Global potential bioethanol production from wasted crops and crop residues

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    Abstract

    The global annual potential bioethanol production from the major crops, corn, barley, oat, rice, wheat, sorghum, and sugar cane, is estimated. To avoid conflicts between human food use and industrial use of crops, only the wasted crop, which is defined as crop lost in distribution, is considered as feedstock. Lignocellulosic biomass such as crop residues and sugar cane bagasse are included in feedstock for producing bioethanol as well. There are about 73.9 Tg of dry wasted crops in the world that could potentially produce 49.1 GL year-1 of bioethanol. About 1.5 Pg year-1 of dry lignocellulosic biomass from these seven crops is also available for conversion to bioethanol. Lignocellulosic biomass could produce up to 442 GL year -1 of bioethanol. Thus, the total potential bioethanol production from crop residues and wasted crops is 491 GL year-1, about 16 times higher than the current world ethanol production. The potential bioethanol production could replace 353 GL of gasoline (32% of the global gasoline consumption) when bioethanol is used in E85 fuel for a midsize passenger vehicle. Furthermore, lignin-rich fermentation residue, which is the coproduct of bioethanol made from crop residues and sugar cane bagasse, can potentially generate both 458 TWh of electricity (about 3.6% of world electricity production) and 2.6 EJ of steam. Asia is the largest potential producer of bioethanol from crop residues and wasted crops, and could produce up to 291 GL year-1 of bioethanol. Rice straw, wheat straw, and corn stover are the most favorable bioethanol feedstocks in Asia. The next highest potential region is Europe (69.2 GL of bioethanol), in which most bioethanol comes from wheat straw. Corn stover is the main feedstock in North America, from which about 38.4 GL year-1 of bioethanol can potentially be produced. Globally rice straw can produce 205 GL of bioethanol, which is the largest amount from single biomass feedstock. The next highest potential feedstock is wheat straw, which can produce 104 GL of bioethanol. This paper is intended to give some perspective on the size of the bioethanol feedstock resource, globally and by region, and to summarize relevant data that we believe others will find useful, for example, those who are interested in producing biobased products such as lactic acid, rather than ethanol, from crops and wastes. The paper does not attempt to indicate how much, if any, of this waste material could actually be converted to bioethanol.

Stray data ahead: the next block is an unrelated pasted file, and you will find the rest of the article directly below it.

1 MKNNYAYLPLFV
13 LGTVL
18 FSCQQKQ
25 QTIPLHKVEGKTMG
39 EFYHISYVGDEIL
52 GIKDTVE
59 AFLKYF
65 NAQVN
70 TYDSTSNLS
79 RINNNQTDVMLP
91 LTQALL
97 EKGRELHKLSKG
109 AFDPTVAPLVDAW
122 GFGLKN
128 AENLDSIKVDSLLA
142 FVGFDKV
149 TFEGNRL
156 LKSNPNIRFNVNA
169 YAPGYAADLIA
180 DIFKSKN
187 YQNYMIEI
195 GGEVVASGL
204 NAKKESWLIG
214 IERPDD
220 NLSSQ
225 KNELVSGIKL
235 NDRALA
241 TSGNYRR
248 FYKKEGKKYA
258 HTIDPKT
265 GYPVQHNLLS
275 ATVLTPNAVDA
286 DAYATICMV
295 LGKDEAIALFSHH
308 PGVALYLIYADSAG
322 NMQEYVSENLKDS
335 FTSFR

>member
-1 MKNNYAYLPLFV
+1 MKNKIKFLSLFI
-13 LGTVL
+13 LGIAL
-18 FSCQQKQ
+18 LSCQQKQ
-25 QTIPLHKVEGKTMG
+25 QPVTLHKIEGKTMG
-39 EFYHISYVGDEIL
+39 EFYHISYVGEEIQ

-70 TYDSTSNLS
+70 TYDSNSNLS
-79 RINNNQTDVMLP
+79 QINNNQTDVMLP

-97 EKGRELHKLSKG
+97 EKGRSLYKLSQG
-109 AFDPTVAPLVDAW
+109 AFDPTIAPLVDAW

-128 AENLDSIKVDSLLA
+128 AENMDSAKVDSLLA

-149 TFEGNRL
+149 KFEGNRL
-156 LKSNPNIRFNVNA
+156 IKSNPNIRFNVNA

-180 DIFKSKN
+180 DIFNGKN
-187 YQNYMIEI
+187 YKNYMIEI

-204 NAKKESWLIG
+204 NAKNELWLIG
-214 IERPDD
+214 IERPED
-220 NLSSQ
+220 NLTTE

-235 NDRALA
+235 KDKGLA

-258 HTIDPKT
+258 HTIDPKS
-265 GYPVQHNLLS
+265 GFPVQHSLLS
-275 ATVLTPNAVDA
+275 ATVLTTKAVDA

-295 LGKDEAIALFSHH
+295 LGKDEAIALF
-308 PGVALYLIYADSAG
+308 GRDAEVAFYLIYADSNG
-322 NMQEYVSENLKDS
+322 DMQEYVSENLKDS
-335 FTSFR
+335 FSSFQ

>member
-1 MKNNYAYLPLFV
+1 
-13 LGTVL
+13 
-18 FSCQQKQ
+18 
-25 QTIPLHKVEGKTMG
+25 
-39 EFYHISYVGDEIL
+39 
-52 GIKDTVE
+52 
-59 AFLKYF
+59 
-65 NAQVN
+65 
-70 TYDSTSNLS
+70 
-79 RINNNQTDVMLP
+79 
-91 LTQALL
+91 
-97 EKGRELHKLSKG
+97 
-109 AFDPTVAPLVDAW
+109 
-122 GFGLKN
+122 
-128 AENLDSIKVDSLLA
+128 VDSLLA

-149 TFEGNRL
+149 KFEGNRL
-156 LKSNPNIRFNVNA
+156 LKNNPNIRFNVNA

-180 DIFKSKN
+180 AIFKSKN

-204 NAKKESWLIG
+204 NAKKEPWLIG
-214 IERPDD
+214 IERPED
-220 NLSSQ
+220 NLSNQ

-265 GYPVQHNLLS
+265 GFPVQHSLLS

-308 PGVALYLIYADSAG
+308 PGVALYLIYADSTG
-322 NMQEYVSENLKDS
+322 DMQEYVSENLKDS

Original languageEnglish (US)
    Pages (from-to)361-375
    Number of pages15
    JournalBiomass and Bioenergy
    Volume26
    Issue number4
    DOIs
    StatePublished - Apr 2004

    Profile

    crop
    bioethanol
    Bioethanol
    Crops
    crops
    crop residue
    straw
    feedstocks
    wheat
    biomass
    Feedstocks
    ethanol production
    crop residues
    sugar cane
    rice
    maize
    Straw
    ethanol
    electricity
    Biomass

    Keywords

    • Bioethanol production
    • Biomass energy
    • E85 fuel
    • Lignocellulosic biomass
    • Starch crop

    ASJC Scopus subject areas

    • Agronomy and Crop Science
    • Forestry
    • Renewable Energy, Sustainability and the Environment

    Cite this

    Global potential bioethanol production from wasted crops and crop residues. / Kim, Seungdo; Dale, Bruce E.

    In: Biomass and Bioenergy, Vol. 26, No. 4, 04.2004, p. 361-375.

    Research output: Contribution to journalArticle

    Kim, Seungdo; Dale, Bruce E. / Global potential bioethanol production from wasted crops and crop residues.

    In: Biomass and Bioenergy, Vol. 26, No. 4, 04.2004, p. 361-375.

    Research output: Contribution to journalArticle

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